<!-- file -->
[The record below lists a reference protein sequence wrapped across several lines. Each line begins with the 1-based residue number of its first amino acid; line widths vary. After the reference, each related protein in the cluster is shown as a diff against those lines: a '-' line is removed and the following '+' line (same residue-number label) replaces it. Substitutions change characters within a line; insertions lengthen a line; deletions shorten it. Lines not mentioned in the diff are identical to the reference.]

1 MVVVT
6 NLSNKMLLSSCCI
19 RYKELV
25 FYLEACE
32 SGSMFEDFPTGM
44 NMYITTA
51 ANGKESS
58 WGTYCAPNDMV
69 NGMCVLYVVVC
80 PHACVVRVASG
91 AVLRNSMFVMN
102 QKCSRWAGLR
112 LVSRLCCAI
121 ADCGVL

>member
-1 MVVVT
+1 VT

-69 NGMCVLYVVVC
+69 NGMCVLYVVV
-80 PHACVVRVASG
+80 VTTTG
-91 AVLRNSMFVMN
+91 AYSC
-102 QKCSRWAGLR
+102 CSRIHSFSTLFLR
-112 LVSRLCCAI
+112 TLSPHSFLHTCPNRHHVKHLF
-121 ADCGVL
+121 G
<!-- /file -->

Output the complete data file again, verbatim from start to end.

[The record below lists a reference protein sequence wrapped across several lines. Each line begins with the 1-based residue number of its first amino acid; line widths vary. After the reference, each related protein in the cluster is shown as a diff against those lines: a '-' line is removed and the following '+' line (same residue-number label) replaces it. Substitutions change characters within a line; insertions lengthen a line; deletions shorten it. Lines not mentioned in the diff are identical to the reference.]

1 MVVVT
6 NLSNKMLLSSCCI
19 RYKELV
25 FYLEACE
32 SGSMFEDFPTGM
44 NMYITTA
51 ANGKESS
58 WGTYCAPNDMV
69 NGMCVLYVVVC
80 PHACVVRVASG
91 AVLRNSMFVMN
102 QKCSRWAGLR
112 LVSRLCCAI
121 ADCGVL

>member
-1 MVVVT
+1 VT

-69 NGMCVLYVVVC
+69 NGMCVLYVVV
-80 PHACVVRVASG
+80 VTTTG
-91 AVLRNSMFVMN
+91 AYSC
-102 QKCSRWAGLR
+102 CSRIHSFSTLFLR
-112 LVSRLCCAI
+112 TLSPHSFLHTCPNRHHVKHLF
-121 ADCGVL
+121 G